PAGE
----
Myanmar emerges as transit hub for trafficking northeast girls to South East Asia
Eight girls rescued from Yangon even as over 100 trafficked to the neighbouring country by one Indian agent in the past two years.Updated: Oct 05, 2017 11:06 IST
For 17-year-old Kate Lam (name changed) the offer for a job in Singapore seemed the best chance to escape the poverty of her home at Churachandpur district in Manipur.
The minor, however, had no idea that she would become a victim of an international trafficking racket and would be sent illegally to Myanmar to be flown later to Singapore to work as domestic worker.
She was lucky. Timely action by Indian authorities ensured the minor along with seven others (three minors)—all from Churachandpur--were rescued from traffickers in Yangon and brought back home last month.
The girls, who were trafficked in June this year, were victims of an emerging racket of trafficking girls from poverty stricken or broken homes in northeast India to countries in South East Asia via Myanmar.
Arrests of six traffickers in India and several Myanmar nationals in the neighbouring country in recent weeks have revealed how vulnerable girls are lured with offers of good jobs and trafficked abroad.
“The prime accused, a 32-year-old woman named Esther Lalpianmawii, a resident of Manipur, has confessed to have trafficked over 100 girls through Myanmar in the past two years,” Churachandpur superintendant of police Rakesh Balwal told Hindustan Times.
The latest case came to light after Balwal and his team rescued six girls while they were being transported to Myanmar. Last year too police in Manipur had rescued four girls from the state before they were sent across the border.
“We came to know about the plight of the girls in Yangon after one of them managed to contact her parents who in turn informed us. We contacted Myanmar government and the Indian embassy there, which resulted in their rescue,” Balwal said.
India and Myanmar have a free movement agreement which allows people from either side residing within a 16-km radius of the international border to travel to the other side and stay for a maximum of 72 hours without visa or passports.
Traffickers use this arrangement to make fake documents for the trafficked girls so that they are able to enter Myanmar through the Moreh-Tamu border for their onward journey to Yangon.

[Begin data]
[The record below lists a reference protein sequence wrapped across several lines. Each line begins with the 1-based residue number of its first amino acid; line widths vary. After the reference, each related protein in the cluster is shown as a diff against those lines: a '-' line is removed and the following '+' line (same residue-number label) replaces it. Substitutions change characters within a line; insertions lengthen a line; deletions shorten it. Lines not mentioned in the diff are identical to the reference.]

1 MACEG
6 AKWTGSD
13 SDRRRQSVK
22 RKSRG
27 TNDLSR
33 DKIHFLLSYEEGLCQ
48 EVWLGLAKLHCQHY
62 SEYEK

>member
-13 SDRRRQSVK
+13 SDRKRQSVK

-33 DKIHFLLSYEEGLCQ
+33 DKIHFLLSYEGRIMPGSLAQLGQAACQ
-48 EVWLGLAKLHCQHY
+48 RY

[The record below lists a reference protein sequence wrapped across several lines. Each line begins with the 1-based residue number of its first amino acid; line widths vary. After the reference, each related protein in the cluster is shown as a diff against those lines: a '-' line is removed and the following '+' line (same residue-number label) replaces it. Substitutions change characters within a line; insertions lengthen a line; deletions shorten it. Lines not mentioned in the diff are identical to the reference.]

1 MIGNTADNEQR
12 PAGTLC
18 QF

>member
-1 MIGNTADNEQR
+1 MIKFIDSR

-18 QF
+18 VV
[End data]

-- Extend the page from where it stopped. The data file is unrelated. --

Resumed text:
“There they are kept in hideouts where they are provided training. The good looking ones are taught beauty treatments while others are trained about domestic chores. The traffickers procure fake Myanmarese passports for the girls before sending them to South East Asian nations,” said Balwal.
Interaction with the girls after their return to Manipur last week revealed that 20-30 of them were kept in each room and were not allowed to go out or interact with others before they are sent to SE Asian countries.
Since the trafficked girls entered Myanmar without Indian passports and valid visas, bringing them back involved lot of paperwork and legal procedure.
Besides government agencies, Impulse NGO Network (INGON)—a Shillong-based non-profit organisation, which works in Myanmar as well, provided crucial help.
“The trend of trafficking girls from the northeast through Myanmar emerged nearly a year ago. Last year six girls from Mizoram, who were being taken to the neighbouring country, were rescued. Usually the destination points are Singapore and Malaysia,” said Hasina Kharbhih, chairperson of the INGON.
Kharbhih’s team in Myanmar coordinated the rescue of the girls from a room on the fifth floor of a Yangon hotel and took care of their stay, legal processes, counseling and repatriation.
“We have been handling human trafficking cases for over two decades and in the recent case we used all our expertise to rescue the girls on September 9 and then take care of them until they reached Kolkata on September 29 and Manipur a day later,” Kharbhih said.
Though they have returned to India, the rescued girls are apprehensive to return home due to social stigma. The authorities in Manipur have placed them in care of experts who are counseling them and will provide vocational training to help them earn a livelihood.
Balwal claims to have busted the trafficking racket in Churachandpur district. But there is likelihood of more traffickers like Esther still active in other states of the region.